Breezed through the 10 half-hour episodes of Mozart in the Jungle: Season 4. It started out quiet, not sure where it was headed. I’m glad I stuck around because once they got to Japan, everything fell into place. Lots of great moments as Lola Kirke’s Hailey continues to discover herself, Rodrigo continues to unravel, and Gloria and Thomas find their footing,  expertly walking the line between complicated supporting character and punch line. This was the season John Cameron Mitchell guest starred as an annoying choreographer. He nailed that role. It was also the season the writers made it clear how difficult it is for women to be conductors. The producers balanced the gender gap between writers and directors which always makes me feel better about supporting a project. My only issue with the writing is poor Cynthia. Saffron Burrows has second billing in the credits but the writers seem unsure what to do with her character. I have a hard time understanding that. To me, Cynthia has always been fascinating and could have her own show. I give Mozart in the Jungle a 3.5 and leave it at that.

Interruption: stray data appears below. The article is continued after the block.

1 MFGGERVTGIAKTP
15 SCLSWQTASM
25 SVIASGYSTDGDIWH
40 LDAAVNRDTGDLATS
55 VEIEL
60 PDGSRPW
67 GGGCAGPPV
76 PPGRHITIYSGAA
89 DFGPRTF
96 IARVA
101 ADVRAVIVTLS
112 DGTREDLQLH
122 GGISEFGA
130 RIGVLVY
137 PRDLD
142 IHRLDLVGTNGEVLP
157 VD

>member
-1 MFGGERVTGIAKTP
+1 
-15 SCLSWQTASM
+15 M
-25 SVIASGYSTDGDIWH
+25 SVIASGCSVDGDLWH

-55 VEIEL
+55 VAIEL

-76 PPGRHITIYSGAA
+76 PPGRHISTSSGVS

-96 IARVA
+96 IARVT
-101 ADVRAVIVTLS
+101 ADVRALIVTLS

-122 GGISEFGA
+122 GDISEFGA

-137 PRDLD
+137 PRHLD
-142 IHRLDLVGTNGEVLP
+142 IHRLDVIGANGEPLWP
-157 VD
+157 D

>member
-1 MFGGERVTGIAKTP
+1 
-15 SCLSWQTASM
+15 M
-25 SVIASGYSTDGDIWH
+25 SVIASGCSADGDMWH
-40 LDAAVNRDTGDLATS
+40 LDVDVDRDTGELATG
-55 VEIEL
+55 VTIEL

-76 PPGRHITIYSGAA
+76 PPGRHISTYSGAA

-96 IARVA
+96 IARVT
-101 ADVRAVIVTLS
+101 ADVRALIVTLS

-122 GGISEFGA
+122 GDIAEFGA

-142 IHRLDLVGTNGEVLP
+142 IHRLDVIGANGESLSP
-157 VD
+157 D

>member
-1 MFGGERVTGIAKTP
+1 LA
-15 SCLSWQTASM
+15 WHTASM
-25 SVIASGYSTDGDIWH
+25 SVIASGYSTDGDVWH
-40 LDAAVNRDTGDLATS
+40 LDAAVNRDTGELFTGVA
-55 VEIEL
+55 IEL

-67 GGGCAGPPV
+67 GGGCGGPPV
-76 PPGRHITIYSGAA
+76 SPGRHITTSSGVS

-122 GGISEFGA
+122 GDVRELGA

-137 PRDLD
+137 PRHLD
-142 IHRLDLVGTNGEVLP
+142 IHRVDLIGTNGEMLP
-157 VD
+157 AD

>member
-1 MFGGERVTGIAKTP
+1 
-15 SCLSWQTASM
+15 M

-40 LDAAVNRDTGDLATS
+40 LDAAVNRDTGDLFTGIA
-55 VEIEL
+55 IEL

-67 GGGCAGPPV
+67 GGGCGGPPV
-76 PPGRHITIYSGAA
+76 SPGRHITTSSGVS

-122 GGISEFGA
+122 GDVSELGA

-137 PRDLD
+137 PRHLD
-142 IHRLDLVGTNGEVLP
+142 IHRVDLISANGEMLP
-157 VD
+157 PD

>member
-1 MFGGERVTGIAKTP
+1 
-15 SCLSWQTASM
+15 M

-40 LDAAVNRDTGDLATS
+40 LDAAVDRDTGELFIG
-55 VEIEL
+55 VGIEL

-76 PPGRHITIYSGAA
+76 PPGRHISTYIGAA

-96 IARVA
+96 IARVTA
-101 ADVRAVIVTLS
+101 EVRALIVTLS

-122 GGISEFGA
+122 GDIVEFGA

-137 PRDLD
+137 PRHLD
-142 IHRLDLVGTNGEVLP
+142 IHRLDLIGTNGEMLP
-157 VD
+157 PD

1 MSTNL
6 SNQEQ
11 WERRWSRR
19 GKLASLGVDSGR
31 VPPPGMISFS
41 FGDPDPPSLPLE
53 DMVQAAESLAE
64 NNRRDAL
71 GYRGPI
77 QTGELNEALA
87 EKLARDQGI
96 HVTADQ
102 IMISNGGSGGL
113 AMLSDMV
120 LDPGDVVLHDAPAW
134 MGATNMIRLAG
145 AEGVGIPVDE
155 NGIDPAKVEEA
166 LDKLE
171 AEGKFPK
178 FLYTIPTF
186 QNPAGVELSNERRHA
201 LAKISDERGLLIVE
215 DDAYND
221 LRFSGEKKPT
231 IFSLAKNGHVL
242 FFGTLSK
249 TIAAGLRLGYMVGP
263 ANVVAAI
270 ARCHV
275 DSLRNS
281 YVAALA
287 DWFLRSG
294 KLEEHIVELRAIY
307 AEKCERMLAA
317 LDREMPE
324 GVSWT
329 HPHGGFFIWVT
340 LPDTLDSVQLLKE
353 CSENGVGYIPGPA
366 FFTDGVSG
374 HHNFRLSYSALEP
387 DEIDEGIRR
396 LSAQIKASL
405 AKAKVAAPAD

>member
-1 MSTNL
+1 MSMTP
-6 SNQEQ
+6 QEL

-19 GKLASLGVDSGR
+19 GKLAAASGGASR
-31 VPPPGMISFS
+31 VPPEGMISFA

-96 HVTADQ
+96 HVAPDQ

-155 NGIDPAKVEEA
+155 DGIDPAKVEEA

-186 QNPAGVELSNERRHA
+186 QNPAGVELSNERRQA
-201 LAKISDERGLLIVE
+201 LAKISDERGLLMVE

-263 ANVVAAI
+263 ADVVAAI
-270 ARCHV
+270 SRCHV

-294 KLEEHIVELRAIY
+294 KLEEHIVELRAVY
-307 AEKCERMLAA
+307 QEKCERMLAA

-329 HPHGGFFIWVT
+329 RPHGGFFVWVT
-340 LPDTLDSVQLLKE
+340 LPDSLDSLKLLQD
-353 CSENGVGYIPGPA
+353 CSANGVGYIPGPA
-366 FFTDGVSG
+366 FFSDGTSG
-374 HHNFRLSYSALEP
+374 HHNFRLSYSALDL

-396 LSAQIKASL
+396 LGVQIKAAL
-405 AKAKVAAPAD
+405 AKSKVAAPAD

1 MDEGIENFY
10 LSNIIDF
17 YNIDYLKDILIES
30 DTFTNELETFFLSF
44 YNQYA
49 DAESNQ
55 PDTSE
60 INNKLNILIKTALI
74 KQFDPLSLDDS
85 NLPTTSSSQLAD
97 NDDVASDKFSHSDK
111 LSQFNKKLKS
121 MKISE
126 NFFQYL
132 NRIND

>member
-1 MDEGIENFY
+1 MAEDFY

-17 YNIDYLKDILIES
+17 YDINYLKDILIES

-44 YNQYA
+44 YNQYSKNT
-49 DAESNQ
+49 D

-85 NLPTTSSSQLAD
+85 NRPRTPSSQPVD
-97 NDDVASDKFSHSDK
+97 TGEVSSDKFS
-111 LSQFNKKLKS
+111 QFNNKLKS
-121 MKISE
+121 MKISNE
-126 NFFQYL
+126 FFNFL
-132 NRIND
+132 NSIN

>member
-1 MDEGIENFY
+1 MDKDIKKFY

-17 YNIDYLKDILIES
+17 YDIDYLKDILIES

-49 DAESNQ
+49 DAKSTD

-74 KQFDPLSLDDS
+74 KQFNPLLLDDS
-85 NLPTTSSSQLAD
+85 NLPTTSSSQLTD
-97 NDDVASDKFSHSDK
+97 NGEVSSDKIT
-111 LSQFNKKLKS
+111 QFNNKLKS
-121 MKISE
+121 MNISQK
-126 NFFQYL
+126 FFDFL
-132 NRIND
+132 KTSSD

Babylon Berlin: Season 1

March 10, 2018